It is fashionable among free-market capitalists today to use personal choice and responsibility as the only yardsticks by which they measure the soundness of a policy. For example, if you sign up with a bank and get gauged by the fees, it is your responsibility: you signed up of your own free will and you signed a contract that—somewhere—spelled out the terms. If you didn’t read it or didn’t understand it fully, that is your problem. You can always choose to bank somewhere else… or even to not use a bank at all.
This kind of reasoning appears again and again from today’s free-market advocates. The only thing that matters is freedom and choice, and if you choose to engage in a transaction then you are wholly responsible for the consequences of that choice. Caveat emptor. (“Let the buyer beware.”)
I personally find this “Choice Uber Alles” approach to capitalism to be distinctly amoral.
Recently I have been reading A Treatise on the Origin, Nature, Law and Alterations of Money by Oresma, written in 1355. The great bulk of the work is dedicated to arguing the moral implications of the mis-use of money and the monetary system. He argued that even if the Prince can manipulate currency to make profit, it is evil to do so; and even though the public could democratically vote to manipulate currency, it is unjust and immoral and ultimately harmful to society for them to do so; and even though a minter could increase the charge levied for creating the coins in order to profit, it is evil and ultimately destructive to society to do so.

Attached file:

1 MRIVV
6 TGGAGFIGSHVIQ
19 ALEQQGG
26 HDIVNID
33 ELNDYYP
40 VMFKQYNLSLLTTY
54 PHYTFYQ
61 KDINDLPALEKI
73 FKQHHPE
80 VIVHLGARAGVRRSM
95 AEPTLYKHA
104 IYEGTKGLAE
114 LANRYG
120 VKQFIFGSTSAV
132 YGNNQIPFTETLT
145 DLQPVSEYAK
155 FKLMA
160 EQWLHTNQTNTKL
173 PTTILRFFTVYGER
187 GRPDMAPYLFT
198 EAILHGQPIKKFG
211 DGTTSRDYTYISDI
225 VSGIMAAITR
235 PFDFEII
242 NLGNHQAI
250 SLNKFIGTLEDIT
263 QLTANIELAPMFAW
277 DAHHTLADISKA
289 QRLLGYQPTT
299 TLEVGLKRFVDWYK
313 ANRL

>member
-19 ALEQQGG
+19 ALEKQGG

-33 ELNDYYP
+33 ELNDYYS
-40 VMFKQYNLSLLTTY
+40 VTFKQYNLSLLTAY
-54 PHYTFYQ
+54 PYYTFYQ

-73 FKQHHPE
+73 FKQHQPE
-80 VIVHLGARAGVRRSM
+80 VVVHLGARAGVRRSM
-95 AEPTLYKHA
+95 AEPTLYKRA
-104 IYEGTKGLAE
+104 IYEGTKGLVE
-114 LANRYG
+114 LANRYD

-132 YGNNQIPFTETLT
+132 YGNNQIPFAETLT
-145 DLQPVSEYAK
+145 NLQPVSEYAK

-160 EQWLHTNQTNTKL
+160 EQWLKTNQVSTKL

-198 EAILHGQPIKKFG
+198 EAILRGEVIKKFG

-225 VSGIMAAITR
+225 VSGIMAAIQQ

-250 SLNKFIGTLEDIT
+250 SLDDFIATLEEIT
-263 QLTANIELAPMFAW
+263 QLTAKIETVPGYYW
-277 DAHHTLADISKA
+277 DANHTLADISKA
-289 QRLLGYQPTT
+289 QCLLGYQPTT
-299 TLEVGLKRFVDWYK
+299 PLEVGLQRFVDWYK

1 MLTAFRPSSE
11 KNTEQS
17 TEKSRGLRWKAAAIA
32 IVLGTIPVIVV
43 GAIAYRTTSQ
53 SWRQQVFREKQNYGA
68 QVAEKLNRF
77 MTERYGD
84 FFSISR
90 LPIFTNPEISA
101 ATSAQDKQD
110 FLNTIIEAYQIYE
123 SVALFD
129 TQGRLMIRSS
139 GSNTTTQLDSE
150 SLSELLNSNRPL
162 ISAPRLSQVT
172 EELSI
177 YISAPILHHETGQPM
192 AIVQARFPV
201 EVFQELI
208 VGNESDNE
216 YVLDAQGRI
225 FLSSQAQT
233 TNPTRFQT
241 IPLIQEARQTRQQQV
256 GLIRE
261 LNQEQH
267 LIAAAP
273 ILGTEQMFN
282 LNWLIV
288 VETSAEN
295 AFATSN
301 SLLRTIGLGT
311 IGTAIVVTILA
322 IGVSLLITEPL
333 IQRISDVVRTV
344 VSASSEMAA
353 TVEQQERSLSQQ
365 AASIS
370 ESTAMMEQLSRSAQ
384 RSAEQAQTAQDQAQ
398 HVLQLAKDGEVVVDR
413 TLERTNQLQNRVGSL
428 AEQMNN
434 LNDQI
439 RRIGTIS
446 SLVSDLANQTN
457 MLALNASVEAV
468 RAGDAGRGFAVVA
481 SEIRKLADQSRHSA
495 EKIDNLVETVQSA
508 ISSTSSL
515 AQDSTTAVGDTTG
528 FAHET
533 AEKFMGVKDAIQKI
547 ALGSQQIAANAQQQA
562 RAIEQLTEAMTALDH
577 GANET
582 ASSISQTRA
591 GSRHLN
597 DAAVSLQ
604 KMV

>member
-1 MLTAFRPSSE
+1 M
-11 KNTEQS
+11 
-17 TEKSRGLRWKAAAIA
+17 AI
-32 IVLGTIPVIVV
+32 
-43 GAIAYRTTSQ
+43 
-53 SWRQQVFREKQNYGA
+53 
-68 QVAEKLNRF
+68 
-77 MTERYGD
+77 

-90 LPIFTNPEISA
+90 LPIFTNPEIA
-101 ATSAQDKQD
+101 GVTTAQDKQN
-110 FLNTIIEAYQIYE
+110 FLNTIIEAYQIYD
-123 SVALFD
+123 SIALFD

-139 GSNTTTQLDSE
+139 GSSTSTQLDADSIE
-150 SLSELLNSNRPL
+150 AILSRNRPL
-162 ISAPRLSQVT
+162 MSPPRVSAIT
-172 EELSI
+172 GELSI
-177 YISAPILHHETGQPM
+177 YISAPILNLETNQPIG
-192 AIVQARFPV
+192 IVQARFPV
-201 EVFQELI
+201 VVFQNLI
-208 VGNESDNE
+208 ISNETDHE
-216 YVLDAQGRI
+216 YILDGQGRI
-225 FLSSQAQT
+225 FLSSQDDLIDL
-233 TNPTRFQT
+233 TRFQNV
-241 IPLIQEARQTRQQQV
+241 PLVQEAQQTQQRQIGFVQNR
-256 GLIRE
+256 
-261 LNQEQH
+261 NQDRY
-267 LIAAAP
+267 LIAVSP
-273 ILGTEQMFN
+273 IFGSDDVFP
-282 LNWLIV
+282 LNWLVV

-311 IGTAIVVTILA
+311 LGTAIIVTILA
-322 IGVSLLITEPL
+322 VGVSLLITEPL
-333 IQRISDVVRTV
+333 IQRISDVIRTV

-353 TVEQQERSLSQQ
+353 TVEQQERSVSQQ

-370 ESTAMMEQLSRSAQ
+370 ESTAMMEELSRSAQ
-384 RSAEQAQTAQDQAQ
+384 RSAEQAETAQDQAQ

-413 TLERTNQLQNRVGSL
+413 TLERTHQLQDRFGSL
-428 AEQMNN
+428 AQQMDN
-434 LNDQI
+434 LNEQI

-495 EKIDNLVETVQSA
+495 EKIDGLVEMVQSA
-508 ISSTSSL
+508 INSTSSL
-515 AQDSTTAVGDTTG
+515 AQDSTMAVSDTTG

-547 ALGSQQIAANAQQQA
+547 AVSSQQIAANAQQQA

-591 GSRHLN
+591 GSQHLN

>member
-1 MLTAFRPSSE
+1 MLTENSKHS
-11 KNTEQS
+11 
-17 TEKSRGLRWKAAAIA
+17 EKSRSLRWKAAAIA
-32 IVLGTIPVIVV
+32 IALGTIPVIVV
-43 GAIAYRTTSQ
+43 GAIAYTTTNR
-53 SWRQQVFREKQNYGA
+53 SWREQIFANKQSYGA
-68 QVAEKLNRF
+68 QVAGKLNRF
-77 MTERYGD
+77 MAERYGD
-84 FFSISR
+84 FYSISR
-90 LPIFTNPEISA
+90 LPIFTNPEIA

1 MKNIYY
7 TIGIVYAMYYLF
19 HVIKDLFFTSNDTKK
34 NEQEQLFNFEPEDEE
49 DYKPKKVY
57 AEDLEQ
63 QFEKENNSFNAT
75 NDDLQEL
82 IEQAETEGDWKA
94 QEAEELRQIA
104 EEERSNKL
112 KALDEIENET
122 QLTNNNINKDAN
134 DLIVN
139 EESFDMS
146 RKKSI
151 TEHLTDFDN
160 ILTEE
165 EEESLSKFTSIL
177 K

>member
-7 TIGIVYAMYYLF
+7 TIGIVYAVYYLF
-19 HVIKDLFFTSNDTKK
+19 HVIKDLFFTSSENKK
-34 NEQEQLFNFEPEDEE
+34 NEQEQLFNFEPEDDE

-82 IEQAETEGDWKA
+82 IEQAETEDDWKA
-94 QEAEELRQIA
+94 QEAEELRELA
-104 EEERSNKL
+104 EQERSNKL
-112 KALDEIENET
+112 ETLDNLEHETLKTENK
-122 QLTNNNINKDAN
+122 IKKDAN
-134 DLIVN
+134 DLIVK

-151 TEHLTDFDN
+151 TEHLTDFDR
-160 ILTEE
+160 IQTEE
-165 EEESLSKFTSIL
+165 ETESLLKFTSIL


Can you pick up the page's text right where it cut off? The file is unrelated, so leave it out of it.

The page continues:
For centuries — dating back to Socrates and Plato — philosophers, monks, and politicians alike have talked about the evils of usury in exactly these terms: it is evil because it is unjust, dishonest, and harmful to society.
And I can’t help but wonder: Where is that kind of thinking in today’s capitalism? Where is the thought toward what is just or unjust? Where is the measure of whether a policy is harmful or not harmful to the community as a whole?
But no… today’s free-market philosophy has become so rarefied that the only basis on which we are allowed to judge is, “Is it in the contract? Did people agree according to their free will?” And if they did, then it must be ok.
I can’t help but wonder what the ideological justification for that argument is. The notion of caveat emptor is wonderful advice to give to people participating in a free market. But that doesn’t mean it is a sound basis for policy.